UD ambassador Ethan Veneklasen sheds light on the upcoming Western States 100 Race.

It is just 3 days until the big dance. This annual pilgrimage to Squaw Valley brings together the top trail runners from around the globe. WS100 has been called the “Tour de France of ultrarunning”.  For most, the goal is simply to finish within the 30 hour time limit. For others, the coveted silver buckle (given to those who complete the course in under 24 hours) beckons like the siren’s call. But what happens when the world’s best ultra runners go for it on one big stage? Carnage…pure carnage … every year!


The Western States 100 is the oldest and (though some might disagree with this) most prestigious 100 mile race in the world.  At 5:00 AM on Saturday June 28, roughly 399 runners from more than 25 countries will begin their 100.2 mile journey across the Sierra Nevada.  Whether running to win or simply to finish, each athlete will climb 18,000 feet of vertical and pound their quads as they descent a total of 23,000 feet on the route from Squaw Valley to Auburn, California.

WS elev

They will come out the other side forever changed.  I ran Western States in 2003 and it remains one of the defining moments of my life to date.

Timmy Son

Timmy 2013 Winner

This year I have a job to do.  I will wake up early and spend the morning shooting photos and cheering on my friends.  Then I will hunker down, rest my legs and wait.  Sometime in the afternoon, my fellow Ultimate Direction athlete, Vajin Armstrong will roll into Foresthill and I’ll go to work.  My job is to get him to the Placer High School track in one piece and as quickly as possible.

UD Ambassador Ethan Veneklasen

UD Ambassador Ethan Veneklasen

Vajin is from New Zealand.  I’ve never paced him before and, frankly, I don’t know him very well.  But he says he likes to chat when he runs and for those who know me…well, I can talk.  This might just work…if I can keep up.

WS05BuckleVajin has the credentials to be a credible threat, especially if he has a perfect day.  He has notched a win at the American River 50 (in a smoking 5:53, no less) and a 2nd at a stacked White River 50.  He is consistently a top-three finisher at the Tarawera 100K in New Zealand, which draws a deep international field.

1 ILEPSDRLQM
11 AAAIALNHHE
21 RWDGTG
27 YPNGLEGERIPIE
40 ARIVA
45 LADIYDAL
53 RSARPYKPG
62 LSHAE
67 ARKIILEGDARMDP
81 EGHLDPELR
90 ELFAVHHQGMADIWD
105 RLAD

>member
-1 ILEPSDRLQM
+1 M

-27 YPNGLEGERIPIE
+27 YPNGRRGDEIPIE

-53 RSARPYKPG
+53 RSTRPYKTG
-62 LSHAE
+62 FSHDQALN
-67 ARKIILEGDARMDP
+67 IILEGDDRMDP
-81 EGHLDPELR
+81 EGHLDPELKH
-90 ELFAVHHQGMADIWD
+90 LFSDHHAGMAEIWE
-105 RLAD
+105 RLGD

I mentioned that carnage that will inevitably ensue this weekend.  Every year, the deep field at Western States means that the pace will be fast from the gun.  However, those who make the mistake of leading early in the day are unlikely to escape the canyons in one piece.  If they do, the grueling descent to the river crossing is likely to shred their already tired quads.  The race is known for being hot and, while not expected to be as bad as last year, the dry heat will shatter the hopes of front-runners and recreational runners who don’t stay hydrated and manage their systems effectively.

Geoff and Anton

Geoff and Anton

So, Vajin and I are going to go for a little run and we’re going get to know one another.

Pam winning 2013

Pam winning 2013

On the women’s side, Ultimate Direction athlete Pam Smith will attempt to repeat her 2013 Western States win.  She is a smart runner and clearly has to be considered among the favorites.  However, Western States is a fickle race and Pam cannot ignore up-and-comers Emily Harrison and Kaci Lickteig who have been on fire this year.  Additionally, at 53 years of age, Meghan Arbogast cannot be counted out.  I recently ran with Meghan for about 20 miles at the Bishop High Sierra 50 Miler in May and she put me in the ground!

Every year the Western States serves up a handful of surprises with newcomers who emerge seemingly out of nowhere.  It’s going to be a hell of a battle and, as usual, carnage is guaranteed to ensue.

Pam UD

I look forward to being there with a front seat to the action.

Follow Ultimate Direction athletes Vajin Armstrong and Pam Smith at http://www.ultralive.net/ws100/webcast.php

What are YOUR thoughts?  Have you done States?  Would you like to?  How do you see this years race going?

Bonus Question: who is this?  (Hint: 2002)

Bonus Question: who is this? (Hint: 2002)